(BLOOMINGTON) – On Friday morning members of the public got a first hands-on look at the new aerial truck that was placed in service. Several members of the public were able to get inside the truck, take pictures and talk with the firefighters who will be using the new apparatus. Along with firefighters, the public got to roll the new apparatus into the bay.
Chief Moore pointed out that the fire service is steeped into tradition, and the pull-in ceremony dates back into the horse-drawn days. The city residents would work together to raise money for the expensive piece of fire equipment.
The tradition recalls the days before motorized fire equipment when garaging a hand-drawn hose cart or a horse-drawn steam engine in the firehouse required a hands-on approach.
The new aerial apparatus will be used across Bloomington and on the Indiana University Campus which is the location of the majority of buildings that will benefit from a 100-foot ladder platform.
In addition to providing the capability for rescues from heights unreachable by ground ladders, an aerial apparatus can provide horizontal reach when road access is limited and when an elevated water stream for a major fire is necessary.
As the first aerial apparatus designed to fit the department’s mission, New Truck 1 will add the capability of filling air cylinders used by firefighters to enter burning buildings and advanced rescue tools including a full complement of extrication equipment.
The price tag of the new aerial came at a cost of $1.2 Million with the City of Bloomington partnering with Indiana University on the purchase of the truck. ” This by far is the biggest purchase I oversaw since I become fire chief. ” Said Jason Moore Fire Chief of Bloomington Fire Department.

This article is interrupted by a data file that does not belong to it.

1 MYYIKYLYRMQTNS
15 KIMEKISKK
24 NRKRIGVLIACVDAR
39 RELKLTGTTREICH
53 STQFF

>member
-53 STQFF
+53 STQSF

“We appreciate Indiana University in partnering with the City for this critical investment,” said Mayor John Hamilton. “The role of updated equipment and enhanced training and prevention efforts in providing top quality fire protection can not be overstated,” Hamilton stated.
Some of those attending were Luke Jackson, 14, who plans on taking the Fire Science Courses offered through Vocational Training as a Junior in High School. This year he will be a freshman. Jackson constructed a Lego version of Truck 1 and it was on display at today’s event.
The new aerial apparatus is a 2019 E-One Typhoon Custom 100 foot Platform, with a 600 horsepower engine. This includes a 1500 per minute pump, a 500-gallon water tank, and a single 1,500 GPM monitor on the platform.
This will make the third apparatus the fire department has purchased in three years to replace aging equipment and standardize the fleet for increased efficiency.
The new vehicle was purchased with Public Local Income Tax to be reimbursed over a three year period, and a one million dollar contribution from Indiana University.
The Public Local Income Tax has been a revenue source for all the fire department’s major capital improvements including new fire gear, air-packs, vehicles, extrication tools, and fire station improvements and updates.
“Our fire department welcomes this critical piece of equipment that will improve the safety of the residents and firefighters,” said Fire Chief Jason Moore. “Beyond our personnel and the construction of a new fire station, this is the largest investment in public safety that our organization can make. An investment that is only possible with the support of residents, mayor, city council,” Moore concluded.
Truck 1 replaces a 2007 Ferrera aerial platform truck, which will be maintained as the fire department’s first aerial truck. This will provide the city with the same level of service when either of the two aerials serving the City is out of service for repair or preventive maintenance.
Previously, the city was not protected by an aerial platform or had to borrow or rent one from another city when the truck was out of service for repair.
Since 2016, Bloomington Fire Department has achieved a three-minute response time to an emergency. During that period, the Bloomington Fire Department has been credited with saving seven lives from fire incidents and one from a vehicle accident.